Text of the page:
23 May

Greek Yogurt’s Dark Side

First they tried to make me feel bad about my quinoa, now it’s Greek Yogurt. What’s next, guilt tripping me about kale? I want to eat my crunchy hippy food without guilt, damn you.

“Greek yogurt is a booming $2 billion a year industry — and it’s producing millions of pounds of waste that industry insiders are scrambling to figure out what to do with.”

(Via Modern Farmer | Whey Too Much: Greek Yogurt’s Dark Side.)

I never even heard of Modern Farmer before. Great website. Bookmarked. Check out Kickstarting the Modern Farm.

06 May

Ordering groceries online is greener than driving to the store

This is exciting. I’d wondered if this was the case, as I order a lot of stuff via the mail instead of driving to go get it and was doing some back of the envelope calculations with friends about that. I’d love to order groceries online, rather than go get them. I’d be a lot more disciplined about what I got. I say this as someone who make the classic rookie mistake of going shopping while hungry this weekend.

“what engineers Erica Wygonik and Anne Goodchild did in their paper (pdf) was to take a look at the actual stores and homes around Seattle and simulate thousands of deliveries and grocery runs around the city. They then analyzed a random sample of those runs.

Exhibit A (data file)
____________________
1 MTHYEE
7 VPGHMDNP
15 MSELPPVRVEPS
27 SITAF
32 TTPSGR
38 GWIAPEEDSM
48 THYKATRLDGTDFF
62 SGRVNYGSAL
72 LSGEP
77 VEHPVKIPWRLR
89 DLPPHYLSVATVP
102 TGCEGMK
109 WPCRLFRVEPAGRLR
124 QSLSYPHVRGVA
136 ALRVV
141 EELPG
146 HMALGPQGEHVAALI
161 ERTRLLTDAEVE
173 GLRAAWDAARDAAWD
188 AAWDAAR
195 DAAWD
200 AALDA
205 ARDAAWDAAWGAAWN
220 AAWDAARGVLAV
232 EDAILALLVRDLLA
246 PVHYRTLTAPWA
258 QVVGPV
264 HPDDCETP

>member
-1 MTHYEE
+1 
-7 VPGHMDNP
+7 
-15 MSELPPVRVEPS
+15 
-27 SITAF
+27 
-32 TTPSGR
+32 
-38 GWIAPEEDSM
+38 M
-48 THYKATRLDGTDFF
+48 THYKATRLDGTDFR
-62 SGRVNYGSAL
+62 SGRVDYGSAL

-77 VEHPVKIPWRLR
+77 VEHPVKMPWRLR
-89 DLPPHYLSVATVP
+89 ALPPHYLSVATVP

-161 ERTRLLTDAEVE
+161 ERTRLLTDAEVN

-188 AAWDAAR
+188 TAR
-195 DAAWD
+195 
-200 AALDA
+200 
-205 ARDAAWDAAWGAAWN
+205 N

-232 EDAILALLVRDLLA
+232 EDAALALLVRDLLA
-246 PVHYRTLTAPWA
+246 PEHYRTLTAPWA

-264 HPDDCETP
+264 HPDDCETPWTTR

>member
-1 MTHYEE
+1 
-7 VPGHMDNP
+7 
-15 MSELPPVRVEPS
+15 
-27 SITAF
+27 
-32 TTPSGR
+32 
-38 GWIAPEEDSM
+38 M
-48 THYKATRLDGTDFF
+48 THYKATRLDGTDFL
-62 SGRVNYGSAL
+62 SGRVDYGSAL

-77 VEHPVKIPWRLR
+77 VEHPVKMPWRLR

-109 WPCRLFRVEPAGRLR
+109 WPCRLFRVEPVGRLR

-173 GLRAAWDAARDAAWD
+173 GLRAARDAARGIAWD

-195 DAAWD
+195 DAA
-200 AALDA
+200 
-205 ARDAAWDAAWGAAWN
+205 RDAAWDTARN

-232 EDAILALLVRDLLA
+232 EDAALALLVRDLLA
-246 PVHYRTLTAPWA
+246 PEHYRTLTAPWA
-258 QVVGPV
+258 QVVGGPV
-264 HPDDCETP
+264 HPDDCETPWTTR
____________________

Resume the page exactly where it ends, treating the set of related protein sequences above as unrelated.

They found that delivery trucks bringing groceries to people’s doorsteps emitted between 20 to 75 percent less carbon dioxide per customer, on average, than having all those people drive their cars from home to the store and back again.”

(Via Study: Ordering groceries online is greener than driving to the store.)

21 Apr

Foodies in Ghana

Cool. I love seeing this sort of stuff.

“At first glance, Republic, a revolution-themed bar in one of Accra’s busiest nightlife districts, could be any of the Ghanaian capital’s hotspots. Artsy residents, office workers and expats sit on plastic chairs in front of its wooden façade as dusk turns to night, ordering caipirihnas or snacks such as thick-cut chips and bowls of soup.

But look a little closer and all is not as it seems. The caipirihnas are made from akpeteshie – a traditional Ghanaian palm spirit also known fondly as Kill Me Quick, the chips are deep fried cassava, and the soup is called Fire Go Burn You – a particularly spicy incarnation of Ghanaian pepper soup.

(Via A foodie revolution cooking in West Africa | World news | guardian.co.uk.)